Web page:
Four Agencies Join ACFE Law Enforcement Partnership Program

 ACFE News  

Four agencies recently recognized the Certified Fraud Examiner credential for hiring and promotional purposes through the ACFE's Law Enforcement Partnership program.

The city of Mount Vernon (N.Y.) Office of Inspector General; The Port Authority of NY and NJ; the Naval Criminal Investigative Service of the U.S. Department of the Navy; and the New York County District Attorney's Office now join several other entities in the program.

"The resources and training provided through the ACFE have thus far proven invaluable in the development and growth of the office," said Harry M. Stokes, inspector general of the City of Mount Vernon. "As a result of our experience and familiarization with the ACFE over the past year, we unequivocally endorse the Certified Fraud Examiner credential and will continue to recognize it for hiring and promotional consideration. We will encourage our professional staff to enhance their credentials through the attainment of the CFE designation."

The City of Mount Vernon Office of Inspector General was established in 2008 with the mission of conducting criminal and administrative audits and investigations relating to all municipal programs and operations; detect, deter, and prosecute fraud, waste, and abuse; and promote economy, efficiency, and effectiveness in programs and operations, according to a spokesperson.

The OIG has incorporated into its statute the professional standards established by the Association of Inspectors General and the ACFE.

The Office of Inspector General of The Port Authority of NY and NJ, established as an independent office in August 1992, assists in maintaining the integrity of the agency through investigations that include allegations of criminal misconduct and serious administrative misconduct by employees, and attempts by non-Port Authority employees to corrupt or unlawfully interfere with the agency, according to a spokesperson.

Michael Nestor, deputy inspector general/director of investigations of The Port Authority of NY and NJ, said that the agency has five auditors/investigators who are CFEs and employs three others who are preparing for the exam.

"Our staff routinely attends various training seminars offered by ACFE and have always found them to be professionally presented and of tremendous value to our employees," he said.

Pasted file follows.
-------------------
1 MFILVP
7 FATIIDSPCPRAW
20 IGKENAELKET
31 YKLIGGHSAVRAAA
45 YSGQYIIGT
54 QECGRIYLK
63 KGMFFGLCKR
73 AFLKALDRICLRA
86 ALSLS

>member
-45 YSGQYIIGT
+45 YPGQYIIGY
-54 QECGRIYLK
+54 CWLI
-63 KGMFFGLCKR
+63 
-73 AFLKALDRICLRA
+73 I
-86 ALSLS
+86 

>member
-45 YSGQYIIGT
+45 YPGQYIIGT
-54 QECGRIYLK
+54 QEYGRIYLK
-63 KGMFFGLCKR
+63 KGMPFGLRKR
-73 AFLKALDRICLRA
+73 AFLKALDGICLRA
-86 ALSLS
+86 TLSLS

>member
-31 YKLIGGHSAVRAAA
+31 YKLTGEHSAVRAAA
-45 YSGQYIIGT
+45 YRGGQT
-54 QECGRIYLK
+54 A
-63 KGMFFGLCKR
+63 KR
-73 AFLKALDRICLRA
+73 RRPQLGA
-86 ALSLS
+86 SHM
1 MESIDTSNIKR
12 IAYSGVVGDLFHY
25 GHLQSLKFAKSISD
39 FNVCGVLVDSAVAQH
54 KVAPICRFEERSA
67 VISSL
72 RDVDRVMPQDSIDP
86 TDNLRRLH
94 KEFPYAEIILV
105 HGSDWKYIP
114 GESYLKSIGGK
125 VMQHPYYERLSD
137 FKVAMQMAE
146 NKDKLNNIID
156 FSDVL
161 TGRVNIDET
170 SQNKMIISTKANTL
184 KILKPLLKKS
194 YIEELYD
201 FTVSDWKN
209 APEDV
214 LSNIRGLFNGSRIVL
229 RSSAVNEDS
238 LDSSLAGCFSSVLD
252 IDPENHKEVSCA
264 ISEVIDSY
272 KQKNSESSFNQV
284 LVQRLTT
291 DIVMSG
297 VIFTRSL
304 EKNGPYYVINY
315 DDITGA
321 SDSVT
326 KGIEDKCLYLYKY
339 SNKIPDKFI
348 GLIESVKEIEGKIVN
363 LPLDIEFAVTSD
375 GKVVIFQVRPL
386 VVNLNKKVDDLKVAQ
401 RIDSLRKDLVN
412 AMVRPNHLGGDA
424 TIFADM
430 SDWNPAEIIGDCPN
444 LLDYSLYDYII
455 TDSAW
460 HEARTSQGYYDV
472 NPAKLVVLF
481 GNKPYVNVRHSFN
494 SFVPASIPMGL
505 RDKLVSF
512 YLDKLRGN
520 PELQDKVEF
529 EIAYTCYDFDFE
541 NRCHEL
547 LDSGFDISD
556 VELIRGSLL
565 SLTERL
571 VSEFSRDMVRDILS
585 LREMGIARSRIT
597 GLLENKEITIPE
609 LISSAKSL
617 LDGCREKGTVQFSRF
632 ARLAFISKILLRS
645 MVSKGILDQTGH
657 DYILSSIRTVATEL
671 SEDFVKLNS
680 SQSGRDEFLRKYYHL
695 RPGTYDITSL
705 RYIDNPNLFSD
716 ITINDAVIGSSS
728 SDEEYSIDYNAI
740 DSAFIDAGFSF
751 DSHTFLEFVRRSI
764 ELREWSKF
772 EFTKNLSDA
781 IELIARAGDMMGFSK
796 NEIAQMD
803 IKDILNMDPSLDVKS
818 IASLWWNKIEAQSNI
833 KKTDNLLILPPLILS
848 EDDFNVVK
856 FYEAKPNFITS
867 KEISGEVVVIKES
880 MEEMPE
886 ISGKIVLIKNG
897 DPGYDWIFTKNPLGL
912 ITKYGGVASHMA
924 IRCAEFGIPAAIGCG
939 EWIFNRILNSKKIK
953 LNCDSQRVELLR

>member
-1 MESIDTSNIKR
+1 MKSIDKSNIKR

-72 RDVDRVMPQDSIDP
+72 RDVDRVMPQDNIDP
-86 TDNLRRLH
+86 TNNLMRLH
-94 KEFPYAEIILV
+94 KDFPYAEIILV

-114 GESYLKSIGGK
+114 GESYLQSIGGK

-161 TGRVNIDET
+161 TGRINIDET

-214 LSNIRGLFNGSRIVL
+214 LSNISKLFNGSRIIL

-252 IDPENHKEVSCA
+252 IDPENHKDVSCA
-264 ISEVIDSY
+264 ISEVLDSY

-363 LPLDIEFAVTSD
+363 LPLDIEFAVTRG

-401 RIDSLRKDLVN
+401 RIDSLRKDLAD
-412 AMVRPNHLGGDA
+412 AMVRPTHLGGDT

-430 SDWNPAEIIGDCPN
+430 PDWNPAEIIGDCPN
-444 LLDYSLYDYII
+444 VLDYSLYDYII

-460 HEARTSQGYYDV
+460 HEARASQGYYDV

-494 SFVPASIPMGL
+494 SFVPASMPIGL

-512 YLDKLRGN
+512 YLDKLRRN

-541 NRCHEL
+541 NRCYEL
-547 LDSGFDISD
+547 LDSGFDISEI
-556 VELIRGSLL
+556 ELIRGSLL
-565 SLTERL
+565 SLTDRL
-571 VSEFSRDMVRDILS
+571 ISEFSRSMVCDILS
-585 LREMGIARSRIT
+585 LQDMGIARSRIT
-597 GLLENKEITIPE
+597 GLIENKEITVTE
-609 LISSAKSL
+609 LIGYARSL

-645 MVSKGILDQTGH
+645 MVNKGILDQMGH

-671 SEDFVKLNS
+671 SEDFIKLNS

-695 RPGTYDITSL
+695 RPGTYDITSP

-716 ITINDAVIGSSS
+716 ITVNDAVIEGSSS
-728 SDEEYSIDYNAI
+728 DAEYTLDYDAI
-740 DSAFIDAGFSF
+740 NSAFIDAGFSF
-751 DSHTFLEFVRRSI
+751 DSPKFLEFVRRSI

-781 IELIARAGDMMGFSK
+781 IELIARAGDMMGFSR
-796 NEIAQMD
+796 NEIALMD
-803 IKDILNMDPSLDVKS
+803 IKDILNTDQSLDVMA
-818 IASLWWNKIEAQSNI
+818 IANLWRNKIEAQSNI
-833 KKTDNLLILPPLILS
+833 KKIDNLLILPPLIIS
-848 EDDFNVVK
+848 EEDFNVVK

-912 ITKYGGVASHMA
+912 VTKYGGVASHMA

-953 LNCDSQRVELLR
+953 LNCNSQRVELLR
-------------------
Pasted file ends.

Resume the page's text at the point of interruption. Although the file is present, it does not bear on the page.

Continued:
"We fully endorse the CFE designation and will continue to recognize it for hiring and promotional purposes, when appropriate," Nestor said.

NCIS's Economic Crimes program serves to expose abuses in the procurement process such as product substitution, overcharges, bribes, kickbacks, and the use of inferior products, according to a spokesperson. Often taking leads from audits, former employees, and competitors, more than 30 special agents trained in fraud investigation work to eliminate economic crimes in the Department of the Navy by ensuring that fraudulent activities are punished with civil and criminal sanctions.

"The NCIS Economic Crimes program has long recognized the value and expertise provided in ACFE-sponsored training and conferences," said Mark Ridley, executive assistant director of criminal investigations at NCIS.

"The program recognizes the CFE designation as a critical skill set for recruitment, because a CFE is considered to have proven expertise in fraud prevention, detection, and deterrence. NCIS recently established a program to not only endorse but fund the credentialing of our dedicated fraud agents as CFEs," Ridley said.

The New York County District Attorney's Office investigates and prosecutes approximately 100,000 criminal cases annually. The office employs close to 500 assistant district attorneys and approximately 700 support staff, making it one of the largest law firms – public or private – in the nation, according to a spokesperson. The office's jurisdiction covers the island of Manhattan with 1.5 million residents. It is the hub of the metropolitan area with a population of more than 30 million.

The Investigation Division is staffed with experienced assistant district attorneys who work with investigators, analysts, and accountants on the investigation of sophisticated white-collar cases, public and private corruption cases, and rackets cases, according to the spokesperson.

The Frauds Bureau of the Investigation Division prosecutes large-scale business crimes – ranging from traditional embezzlement to Internet fraud, involving a wide variety of techniques such as Ponzi schemes, sale of bogus financial instruments, market manipulation, and commercial bribery. Recent cases have focused on industries including securities and commodities, banking, insurance, health, energy, travel, and the legal profession.

The only requirement to participate in the ACFE Law Enforcement Partnership is the formal recognition of the CFE credential by inclusion of the CFE in preferred hiring qualifications for the agency's anti-fraud personnel and consideration of the CFE for promotional opportunities within the agency.

Participants in the ACFE Law Enforcement Partnership are granted these benefits: free employment ads in the ACFE Web site Career Center; complimentary booth space at the ACFE's Annual Fraud Conference and Exhibition; coverage of the agency's mission in Fraud Magazine; recognition on the ACFE's Web site as a participant in the program; discounts on ACFE conferences, seminars, and other learning methods; peer networking with other anti-fraud specialists; and discounts on certification.

For more information visit the Law Enforcement Partnership webpage on

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